Publication Date



In his memoirs, Chief Justice Earl Warren singled out
the redistrictingcases as the most significant decisions of
his tenure on the Court., A review of the changes
redistricting introduced in Georgia supports Warren's
assessment. Not only have the obligations to equalize
populations across districts and to do so in a racially fair
manner transformed the makeup of the state's collegial
bodies, Georgia has provided the setting for multiple cases
that have defined the requirements to be met when
designing districts.
Other than the very first adjustments that occurred in
the 1960s, changes in Georgia plans had to secure
approval from the federal government pursuant to the
Voting Rights Act. Also, the first four decades of the
Redistricting Revolution occurred with a Democratic
legislature and governor in place. Not surprisingly, the
partisansin control of redistrictingsought to protect their
own and as that became difficult they employed more
extreme measures.
When in the minority, Republicans had no chance to
enact plans on their own. Beginning in the 1980s and
peaking a decade later, Republicans joined forces with
black Democrats to devise alternatives to the proposals of
white Democrats. The biracial,bipartisancoalition never
had sufficient numbers to enact its ideas. After striking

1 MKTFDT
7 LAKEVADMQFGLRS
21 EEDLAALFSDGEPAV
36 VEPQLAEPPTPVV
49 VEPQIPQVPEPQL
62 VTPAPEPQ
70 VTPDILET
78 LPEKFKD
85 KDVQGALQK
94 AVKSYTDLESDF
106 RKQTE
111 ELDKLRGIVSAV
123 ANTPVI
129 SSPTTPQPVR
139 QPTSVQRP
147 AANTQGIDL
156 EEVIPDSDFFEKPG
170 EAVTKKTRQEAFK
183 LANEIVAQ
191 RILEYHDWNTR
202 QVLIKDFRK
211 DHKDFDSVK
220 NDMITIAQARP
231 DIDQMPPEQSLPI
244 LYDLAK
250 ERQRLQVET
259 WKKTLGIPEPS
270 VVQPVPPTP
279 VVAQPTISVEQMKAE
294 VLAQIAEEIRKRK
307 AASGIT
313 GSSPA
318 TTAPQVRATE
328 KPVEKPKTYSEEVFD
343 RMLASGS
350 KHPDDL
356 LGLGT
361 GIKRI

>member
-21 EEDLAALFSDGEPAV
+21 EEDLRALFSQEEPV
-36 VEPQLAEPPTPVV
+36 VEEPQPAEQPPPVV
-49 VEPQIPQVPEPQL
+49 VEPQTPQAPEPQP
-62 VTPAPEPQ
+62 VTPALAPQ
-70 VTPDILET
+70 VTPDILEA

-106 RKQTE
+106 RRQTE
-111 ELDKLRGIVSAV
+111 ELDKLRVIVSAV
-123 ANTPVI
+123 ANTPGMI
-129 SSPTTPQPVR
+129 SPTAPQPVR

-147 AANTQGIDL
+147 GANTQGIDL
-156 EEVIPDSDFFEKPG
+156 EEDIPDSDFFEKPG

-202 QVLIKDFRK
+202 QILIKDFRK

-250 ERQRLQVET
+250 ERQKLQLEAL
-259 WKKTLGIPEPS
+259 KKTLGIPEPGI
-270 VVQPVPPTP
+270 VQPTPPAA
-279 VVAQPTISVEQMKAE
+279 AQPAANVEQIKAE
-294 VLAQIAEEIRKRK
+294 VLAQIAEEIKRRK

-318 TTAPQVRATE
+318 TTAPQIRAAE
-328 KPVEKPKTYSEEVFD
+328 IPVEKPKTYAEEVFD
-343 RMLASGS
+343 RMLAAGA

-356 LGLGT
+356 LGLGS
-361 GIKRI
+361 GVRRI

out in the legislature,African-Americans appealed to the
U.S. Attorney General alleging that the plans enacted
were less favorable to black interests than alternatives

offered by the coalition. Every iteration,save for the plans
drawn in the 1960s and 2011, bore the marks of what the
Department of Justice (DOJ)believed necessary to secure
equal treatment of African-Americans. As will become
clear in the course of this Article, the DOJ's perspective
has changed over time.
This Article is arrangedchronologically and examines
each of the major rounds of redistricting. Aside from
adjusting for population shifts, which remain constant, a
different concern or theme dominated each round. In the
1960s, Georgia and other states were like individuals who
had begun flexing long-ignored muscles as they set about
adjusting lines that had gone unchanged for decades. In
the 1970s, as the need for redistricting merged with
demands from the Voting Rights Act, pushback occurred
as it did in the many other aspects of racial interactionas
the nation finally began to take seriously its commitment
to equality. A decade later, Georgia encountered a DOJ
that had precise quantitative goals for what was
necessary to provide African-Americans an opportunity to
elect their preferences. In the 1990s, DOJ incorporated
Section 2 of the Voting Rights Act into its preclearance
reviews and demanded that Georgia enhance the number
of majority-black districts and that it maximize the black
percentage in those districts. The turn of the new century
found the generations-longDemocratic control of Georgia
slipping away and the majority party pulled out all the
stops desperately trying to cling to power. Democratic
efforts could not withstand the tide of partisan
realignment and court challenges so that in 2011
Republicans sat at the computer terminals and
redistrictedGeorgia. Republicans attempted to maximize
their control over the legislature by devising plans that
might produce super-majorities with two-thirds of the
seats in each chamber